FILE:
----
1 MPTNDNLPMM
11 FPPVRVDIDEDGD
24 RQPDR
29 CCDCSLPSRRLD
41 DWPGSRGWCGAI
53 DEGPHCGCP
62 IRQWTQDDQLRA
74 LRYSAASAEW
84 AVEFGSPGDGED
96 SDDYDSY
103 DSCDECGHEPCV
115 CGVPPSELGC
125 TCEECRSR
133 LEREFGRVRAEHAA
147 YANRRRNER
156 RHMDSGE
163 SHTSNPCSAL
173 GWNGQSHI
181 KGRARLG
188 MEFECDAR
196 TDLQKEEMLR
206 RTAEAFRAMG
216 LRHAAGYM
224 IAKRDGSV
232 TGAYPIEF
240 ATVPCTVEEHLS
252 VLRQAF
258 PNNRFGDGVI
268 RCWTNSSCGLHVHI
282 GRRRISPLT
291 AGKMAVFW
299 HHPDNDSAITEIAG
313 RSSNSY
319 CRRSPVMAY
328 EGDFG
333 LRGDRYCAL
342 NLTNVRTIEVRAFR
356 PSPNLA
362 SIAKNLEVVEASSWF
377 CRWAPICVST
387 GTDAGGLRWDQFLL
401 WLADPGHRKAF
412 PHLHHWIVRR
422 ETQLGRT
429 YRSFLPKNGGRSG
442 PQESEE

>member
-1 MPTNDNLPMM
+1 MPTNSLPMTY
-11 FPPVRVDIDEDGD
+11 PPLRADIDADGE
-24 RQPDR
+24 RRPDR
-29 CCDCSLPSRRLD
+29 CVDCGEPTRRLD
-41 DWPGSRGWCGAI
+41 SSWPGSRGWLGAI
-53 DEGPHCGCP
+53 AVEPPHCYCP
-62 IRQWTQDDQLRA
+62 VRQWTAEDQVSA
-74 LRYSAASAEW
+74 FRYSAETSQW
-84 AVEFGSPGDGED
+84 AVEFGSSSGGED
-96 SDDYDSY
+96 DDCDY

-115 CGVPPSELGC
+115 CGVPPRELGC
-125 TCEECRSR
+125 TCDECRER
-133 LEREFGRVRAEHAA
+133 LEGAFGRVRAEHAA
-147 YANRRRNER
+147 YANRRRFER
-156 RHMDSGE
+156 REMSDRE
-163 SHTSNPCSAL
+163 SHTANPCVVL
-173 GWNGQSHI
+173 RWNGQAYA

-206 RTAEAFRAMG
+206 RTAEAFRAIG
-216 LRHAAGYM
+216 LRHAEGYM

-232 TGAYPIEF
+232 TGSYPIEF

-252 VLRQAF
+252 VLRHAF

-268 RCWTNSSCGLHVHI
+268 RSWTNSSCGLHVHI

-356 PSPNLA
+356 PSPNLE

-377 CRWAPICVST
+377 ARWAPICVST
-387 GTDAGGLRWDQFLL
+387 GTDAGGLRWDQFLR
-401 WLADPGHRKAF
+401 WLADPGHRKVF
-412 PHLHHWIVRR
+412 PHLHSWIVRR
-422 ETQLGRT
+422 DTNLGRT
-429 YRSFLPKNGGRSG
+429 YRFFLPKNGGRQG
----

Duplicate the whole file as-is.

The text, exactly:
1 MPTNDNLPMM
11 FPPVRVDIDEDGD
24 RQPDR
29 CCDCSLPSRRLD
41 DWPGSRGWCGAI
53 DEGPHCGCP
62 IRQWTQDDQLRA
74 LRYSAASAEW
84 AVEFGSPGDGED
96 SDDYDSY
103 DSCDECGHEPCV
115 CGVPPSELGC
125 TCEECRSR
133 LEREFGRVRAEHAA
147 YANRRRNER
156 RHMDSGE
163 SHTSNPCSAL
173 GWNGQSHI
181 KGRARLG
188 MEFECDAR
196 TDLQKEEMLR
206 RTAEAFRAMG
216 LRHAAGYM
224 IAKRDGSV
232 TGAYPIEF
240 ATVPCTVEEHLS
252 VLRQAF
258 PNNRFGDGVI
268 RCWTNSSCGLHVHI
282 GRRRISPLT
291 AGKMAVFW
299 HHPDNDSAITEIAG
313 RSSNSY
319 CRRSPVMAY
328 EGDFG
333 LRGDRYCAL
342 NLTNVRTIEVRAFR
356 PSPNLA
362 SIAKNLEVVEASSWF
377 CRWAPICVST
387 GTDAGGLRWDQFLL
401 WLADPGHRKAF
412 PHLHHWIVRR
422 ETQLGRT
429 YRSFLPKNGGRSG
442 PQESEE

>member
-1 MPTNDNLPMM
+1 MPTNSLPMTY
-11 FPPVRVDIDEDGD
+11 PPLRADIDADGE
-24 RQPDR
+24 RRPDR
-29 CCDCSLPSRRLD
+29 CVDCGEPTRRLD
-41 DWPGSRGWCGAI
+41 SSWPGSRGWLGAI
-53 DEGPHCGCP
+53 AVEPPHCYCP
-62 IRQWTQDDQLRA
+62 VRQWTAEDQVSA
-74 LRYSAASAEW
+74 FRYSAETSQW
-84 AVEFGSPGDGED
+84 AVEFGSSSGGED
-96 SDDYDSY
+96 DDCDY

-115 CGVPPSELGC
+115 CGVPPRELGC
-125 TCEECRSR
+125 TCDECRER
-133 LEREFGRVRAEHAA
+133 LEGAFGRVRAEHAA
-147 YANRRRNER
+147 YANRRRFER
-156 RHMDSGE
+156 REMSDRE
-163 SHTSNPCSAL
+163 SHTANPCVVL
-173 GWNGQSHI
+173 RWNGQAYA

-206 RTAEAFRAMG
+206 RTAEAFRAIG
-216 LRHAAGYM
+216 LRHAEGYM

-232 TGAYPIEF
+232 TGSYPIEF

-252 VLRQAF
+252 VLRHAF

-268 RCWTNSSCGLHVHI
+268 RSWTNSSCGLHVHI

-356 PSPNLA
+356 PSPNLE

-377 CRWAPICVST
+377 ARWAPICVST
-387 GTDAGGLRWDQFLL
+387 GTDAGGLRWDQFLR
-401 WLADPGHRKAF
+401 WLADPGHRKVF
-412 PHLHHWIVRR
+412 PHLHSWIVRR
-422 ETQLGRT
+422 DTNLGRT
-429 YRSFLPKNGGRSG
+429 YRFFLPKNGGRQG